But other economists assert that the weak growth in wages is an indicator of a new economic order in which working people are at the mercy of their employers. Unions have lost clout. Companies are relying on temporary and part-time workers while deploying robots and other forms of automation in ways that allow them to produce more without paying extra to human beings. Globalization has intensified competitive pressures, connecting factories in Asia and Latin America to customers in Europe and North America.
Jobs that require specialized, advanced skills are growing. So are low-paying, low-skill jobs. Positions in between are under perpetual threat.
Many economists see the decline [in unions] as a key to why employers can pay lower wages.
The government [Japan] has pressed companies to pay higher wages, cognizant that too much economic anxiety translates into a deficit of consumer spending, limiting paychecks for all.
But companies have mostly sat on their increased profits rather than share them with employees. Many are reluctant to take on extra costs out of a fear that the good times will not last
Union leaders [Norway], aware that companies must cut expenses or risk losing work, have reluctantly signed off on employers hiring growing numbers of temporary workers who can be dismissed with little cost or fuss.
“Shop stewards are hard pressed in the competition, and they say, ‘If we don’t use them then the other companies will win the contracts,” said Peter Vellesen, head of Oslo Bygningsarbeiderforening, a union that represents bricklayers, construction workers and painters. “If the company loses the competition, he will lose his work.”
To make it work, LeBlanc is hoping to emulate many of the things that have worked in the Rwandan programs. Students there are served lunch every day, have access to laptops and can receive mentoring, career coaching and help with English. Together with its partner on the ground, Kepler, a nonprofit university that provides education in Africa, the university offers online degree programs in business, communications and health care management.
The valued professions of the future are likely to be ones that have a “human” focus, meaning people working in mental health, drug abuse or occupational therapy, or dentists and even security forces, which the study found had less than a 0.4% chance of disappearing by 2025. For now, machines are finding it hard to replicate empathy or cooperation between people.
This year at the World Economic Forum at Davos, it was estimated that robots, AI and nanotechnology would together blitz five million jobs worldwide by 2020. They would perhaps create 2.1 million jobs for workers with knowledge of mathematics, architecture and engineering.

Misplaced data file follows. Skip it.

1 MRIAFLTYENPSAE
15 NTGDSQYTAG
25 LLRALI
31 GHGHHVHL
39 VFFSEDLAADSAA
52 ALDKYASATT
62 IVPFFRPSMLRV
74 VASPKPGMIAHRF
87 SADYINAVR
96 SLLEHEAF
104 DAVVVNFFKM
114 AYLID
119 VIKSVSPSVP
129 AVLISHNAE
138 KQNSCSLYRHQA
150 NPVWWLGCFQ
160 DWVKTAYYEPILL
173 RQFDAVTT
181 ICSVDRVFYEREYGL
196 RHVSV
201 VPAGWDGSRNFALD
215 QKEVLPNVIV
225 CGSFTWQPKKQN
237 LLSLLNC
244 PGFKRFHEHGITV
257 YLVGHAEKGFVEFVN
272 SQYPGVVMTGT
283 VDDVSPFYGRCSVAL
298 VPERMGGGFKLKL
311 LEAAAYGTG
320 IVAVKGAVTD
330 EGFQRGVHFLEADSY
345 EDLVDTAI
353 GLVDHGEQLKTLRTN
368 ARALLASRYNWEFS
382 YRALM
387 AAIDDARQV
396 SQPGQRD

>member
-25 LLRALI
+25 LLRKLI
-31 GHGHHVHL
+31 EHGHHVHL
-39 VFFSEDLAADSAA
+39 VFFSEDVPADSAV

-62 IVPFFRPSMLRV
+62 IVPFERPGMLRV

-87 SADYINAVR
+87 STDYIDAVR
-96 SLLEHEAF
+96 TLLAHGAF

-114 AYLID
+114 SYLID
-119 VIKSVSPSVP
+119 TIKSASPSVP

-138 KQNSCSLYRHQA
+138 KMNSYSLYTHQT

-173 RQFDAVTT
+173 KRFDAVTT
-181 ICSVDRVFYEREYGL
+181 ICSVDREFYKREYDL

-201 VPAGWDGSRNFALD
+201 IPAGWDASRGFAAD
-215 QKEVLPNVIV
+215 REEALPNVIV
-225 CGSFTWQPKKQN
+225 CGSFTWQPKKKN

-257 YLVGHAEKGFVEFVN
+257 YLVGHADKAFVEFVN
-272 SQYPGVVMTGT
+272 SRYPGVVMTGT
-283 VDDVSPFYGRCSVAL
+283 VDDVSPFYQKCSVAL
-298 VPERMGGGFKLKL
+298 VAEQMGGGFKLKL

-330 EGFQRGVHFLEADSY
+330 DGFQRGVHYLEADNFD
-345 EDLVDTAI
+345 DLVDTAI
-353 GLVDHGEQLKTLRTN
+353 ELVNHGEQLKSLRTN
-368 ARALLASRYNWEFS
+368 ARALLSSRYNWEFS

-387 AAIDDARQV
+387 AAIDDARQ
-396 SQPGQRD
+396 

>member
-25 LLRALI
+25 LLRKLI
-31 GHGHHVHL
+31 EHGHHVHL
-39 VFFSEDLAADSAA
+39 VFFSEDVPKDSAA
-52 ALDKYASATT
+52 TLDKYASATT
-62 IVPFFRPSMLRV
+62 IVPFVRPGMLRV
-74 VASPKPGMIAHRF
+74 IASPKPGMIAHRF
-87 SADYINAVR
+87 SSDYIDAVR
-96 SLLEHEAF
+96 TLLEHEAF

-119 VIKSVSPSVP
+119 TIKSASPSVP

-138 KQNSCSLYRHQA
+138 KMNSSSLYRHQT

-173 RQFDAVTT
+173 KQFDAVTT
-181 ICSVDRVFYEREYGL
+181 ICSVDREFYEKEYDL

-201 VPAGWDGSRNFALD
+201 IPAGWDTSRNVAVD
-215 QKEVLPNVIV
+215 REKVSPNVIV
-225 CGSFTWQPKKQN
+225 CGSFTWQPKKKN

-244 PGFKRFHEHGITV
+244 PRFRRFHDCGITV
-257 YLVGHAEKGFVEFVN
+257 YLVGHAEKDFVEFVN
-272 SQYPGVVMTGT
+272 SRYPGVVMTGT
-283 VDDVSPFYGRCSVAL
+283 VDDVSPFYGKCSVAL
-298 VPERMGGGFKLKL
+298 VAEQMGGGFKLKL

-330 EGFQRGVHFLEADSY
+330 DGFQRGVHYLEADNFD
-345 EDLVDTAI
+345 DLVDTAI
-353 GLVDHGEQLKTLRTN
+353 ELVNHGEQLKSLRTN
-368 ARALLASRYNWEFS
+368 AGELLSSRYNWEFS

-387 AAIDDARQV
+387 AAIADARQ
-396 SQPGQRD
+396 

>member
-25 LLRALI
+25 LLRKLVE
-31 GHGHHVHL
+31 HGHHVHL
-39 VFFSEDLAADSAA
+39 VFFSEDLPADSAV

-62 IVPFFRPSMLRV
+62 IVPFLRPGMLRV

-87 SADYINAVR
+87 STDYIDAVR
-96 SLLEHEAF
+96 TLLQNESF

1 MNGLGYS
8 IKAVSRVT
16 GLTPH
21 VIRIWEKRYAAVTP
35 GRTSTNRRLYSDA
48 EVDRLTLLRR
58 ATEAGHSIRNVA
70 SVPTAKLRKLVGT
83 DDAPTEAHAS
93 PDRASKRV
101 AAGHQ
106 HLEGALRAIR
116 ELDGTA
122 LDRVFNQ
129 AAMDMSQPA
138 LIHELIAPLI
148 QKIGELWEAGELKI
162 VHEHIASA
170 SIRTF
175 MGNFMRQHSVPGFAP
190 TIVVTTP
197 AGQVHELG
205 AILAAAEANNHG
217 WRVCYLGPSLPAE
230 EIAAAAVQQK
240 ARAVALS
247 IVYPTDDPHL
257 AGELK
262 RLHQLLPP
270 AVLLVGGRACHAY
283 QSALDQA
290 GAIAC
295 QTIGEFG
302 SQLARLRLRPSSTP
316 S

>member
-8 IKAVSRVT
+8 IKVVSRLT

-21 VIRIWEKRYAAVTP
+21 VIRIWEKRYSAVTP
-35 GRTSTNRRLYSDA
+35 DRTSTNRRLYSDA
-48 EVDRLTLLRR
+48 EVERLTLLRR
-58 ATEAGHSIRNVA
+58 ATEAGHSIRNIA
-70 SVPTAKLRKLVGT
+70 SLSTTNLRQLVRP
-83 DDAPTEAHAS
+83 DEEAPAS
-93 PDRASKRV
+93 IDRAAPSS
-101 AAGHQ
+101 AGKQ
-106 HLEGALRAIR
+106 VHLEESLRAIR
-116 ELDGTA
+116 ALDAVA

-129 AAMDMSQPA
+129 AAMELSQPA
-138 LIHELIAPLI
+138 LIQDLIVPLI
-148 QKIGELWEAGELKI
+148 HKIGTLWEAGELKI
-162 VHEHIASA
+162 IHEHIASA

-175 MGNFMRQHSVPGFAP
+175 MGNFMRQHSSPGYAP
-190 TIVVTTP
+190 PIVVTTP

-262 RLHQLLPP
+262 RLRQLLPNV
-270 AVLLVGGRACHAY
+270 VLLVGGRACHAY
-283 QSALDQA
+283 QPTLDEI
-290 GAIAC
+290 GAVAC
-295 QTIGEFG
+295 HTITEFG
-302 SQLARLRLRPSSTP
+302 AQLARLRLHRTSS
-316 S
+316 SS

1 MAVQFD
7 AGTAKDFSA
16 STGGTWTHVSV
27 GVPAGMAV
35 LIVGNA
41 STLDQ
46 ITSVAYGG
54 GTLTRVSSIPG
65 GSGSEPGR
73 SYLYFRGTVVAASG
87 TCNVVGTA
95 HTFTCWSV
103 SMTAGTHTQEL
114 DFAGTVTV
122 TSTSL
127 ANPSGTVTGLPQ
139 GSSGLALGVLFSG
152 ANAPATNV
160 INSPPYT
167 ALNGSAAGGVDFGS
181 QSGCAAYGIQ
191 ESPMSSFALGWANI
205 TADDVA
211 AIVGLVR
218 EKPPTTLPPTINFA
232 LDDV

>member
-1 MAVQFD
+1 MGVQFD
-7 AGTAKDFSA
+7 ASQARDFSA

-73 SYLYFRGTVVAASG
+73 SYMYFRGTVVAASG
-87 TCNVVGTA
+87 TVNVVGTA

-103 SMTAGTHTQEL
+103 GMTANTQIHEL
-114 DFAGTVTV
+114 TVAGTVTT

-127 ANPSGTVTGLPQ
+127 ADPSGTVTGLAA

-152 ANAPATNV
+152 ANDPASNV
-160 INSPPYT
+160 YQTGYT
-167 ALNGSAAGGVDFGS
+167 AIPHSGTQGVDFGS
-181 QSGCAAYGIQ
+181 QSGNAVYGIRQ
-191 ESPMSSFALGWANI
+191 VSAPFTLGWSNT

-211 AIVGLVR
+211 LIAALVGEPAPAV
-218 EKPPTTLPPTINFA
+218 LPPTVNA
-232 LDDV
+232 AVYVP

At the request of the European Parliament, the European Commission directly managed 18 small scale pilot projects in 7 Member States to test local partnerships for Youth Guarantee schemes (EP Preparatory Action).
The projects aimed to provide Member States with practical experience for implementing their national Youth Guarantee schemes.
The projects were launched between August and December 2013 and ran for one year in Ireland, Italy, Lithuania, Poland, Romania, Spain and the United Kingdom.
Given these challenges, a much more prominent role has been attributed to VET in the overall growth and jobs agenda. The contribution of VET, particularly work-based learning and apprenticeships, to fight youth unemployment, to ensure better match between training and labour market needs and to ease transitions to employment is now more widely recognised. As an indication of the urgency of reforms in this sector, a considerable number of country specific recommendations adopted within the European Semester are related to VET. The Rethinking Education Communication (2012)9 stressed the need to invest in building world-class VET systems and increase participation in work-based learning. The European Alliance for Apprenticeships, Youth Guarantee as well as the Youth employment initiative – all launched in 2013 – confirmed the crucial role of VET in increasing the employability of young people. Learning in the workplace is also an effective way to re-train and up-skill adults. Ensuring learning opportunities for all, especially disadvantaged groups, remains a major challenge, as the renewed adult learning agenda underlined. The potential of continuing VET, which can respond flexibly to short-term needs and helps improve citizens’ employability and enterprises’ competitiveness, is not yet fully used. The President of the European Commission Jean-Claude Juncker has identified growth and job creation as the first priority objective of the European Commission (2014-2019). Development of skills and competences of the European workforce is key to this objective, including promotion of quality VET and lifelong learning. Candidate Countries also share these aspirations.